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Thursday, June 13
The Indiana Daily Student

arts performances music

Millaze’s album release party swept audience into a factory in the clouds


The album release show for “Front Matter,” an album by local artist Millaze, sparked dancing in many forms at The Bishop Bar on March 26.

Even her mic check sounded dreamy. A symbolic map of significant areas that Emily Plazek, known as Millaze, had created hung behind her. 

“I am Millaze,” she said to the audience. “Welcome to Oakland.” 

Every member of the audience gave her their direct attention, with some sitting in the back and some standing closer to the stage. Their eyes were on her as they began to dance. 

Taylor Zartman, who met Millaze through the Bloomington music community, said “Front Matter” is some of Millaze’s finest work. Zartman said the album is lyrically and musically compelling. 

“The girl has concepts,” Zartman said. “She’s got hella concepts, and this album really celebrates that. I think it is just gripping to listen to from beginning to end.”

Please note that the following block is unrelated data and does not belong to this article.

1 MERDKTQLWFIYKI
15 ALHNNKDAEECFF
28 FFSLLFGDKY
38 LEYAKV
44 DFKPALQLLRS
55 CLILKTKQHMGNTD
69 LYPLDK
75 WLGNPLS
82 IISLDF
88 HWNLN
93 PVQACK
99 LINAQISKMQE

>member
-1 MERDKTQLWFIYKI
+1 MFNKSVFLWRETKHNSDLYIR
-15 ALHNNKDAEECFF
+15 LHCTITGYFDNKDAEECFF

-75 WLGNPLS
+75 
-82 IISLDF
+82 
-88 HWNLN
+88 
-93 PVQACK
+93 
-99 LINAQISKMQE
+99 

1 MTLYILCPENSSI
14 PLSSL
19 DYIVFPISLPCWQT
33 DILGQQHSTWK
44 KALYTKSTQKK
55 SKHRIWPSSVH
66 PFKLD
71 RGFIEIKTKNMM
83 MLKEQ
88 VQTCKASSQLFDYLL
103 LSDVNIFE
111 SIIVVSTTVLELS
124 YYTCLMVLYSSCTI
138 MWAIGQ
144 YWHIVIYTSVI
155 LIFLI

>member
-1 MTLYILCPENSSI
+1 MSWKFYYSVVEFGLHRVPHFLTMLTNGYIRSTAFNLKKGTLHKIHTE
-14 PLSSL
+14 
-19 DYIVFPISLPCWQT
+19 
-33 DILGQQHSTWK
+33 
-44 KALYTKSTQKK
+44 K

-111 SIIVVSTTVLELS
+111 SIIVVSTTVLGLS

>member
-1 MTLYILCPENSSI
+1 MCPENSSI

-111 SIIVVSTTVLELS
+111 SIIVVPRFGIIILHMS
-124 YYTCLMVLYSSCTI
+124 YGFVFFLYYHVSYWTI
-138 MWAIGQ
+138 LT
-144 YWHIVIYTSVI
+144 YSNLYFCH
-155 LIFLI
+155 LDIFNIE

Two women joined hands and spun each other around as they threw their hands up in the air and sang along with Millaze. The crowd erupted after each song with whoops and cheers. 

Talking at the show, Millaze said her music would scoop up the crowd and take them to a factory in the clouds. The songs included sounds from factories. She told the audience that she grew up in woodshops and worked at a steel factory, and, since she loved being in those places, she wanted to create an album about them. 

The album, “Front Matter,” is based on the pages that precede the text of a book, and it is the third album in a deconstructed book series. She said she had been writing these songs since she was a child. 

Millaze explained that one song, “Projection Room / Gutter,” was a story about meeting someone in a projection room of a movie theater. She sang in short and fast words, quickly letting her feelings out. 

Related: [WIUX Music Market showcases local bands, new music]

Hunter Nico McKenzie, Millaze’s supporting guitarist, was electric as he performed next to her. Their pride in each other’s performances was evident in their smiles as the other was playing.

Millaze said one of her songs was about what someone can’t say but needed to. 

During a few songs, Millaze brought her hands up to the microphone and snapped on the beat and the audience joined in. Three audience members joined together and swayed back and forth as Millaze’s soft voice soothed the crowd. 

After Millaze’s performance, Matixando, a Costa Rican band in Bloomington, celebrated the release of “Front Matter.” Millaze sat with her husband and friends to enjoy the music.

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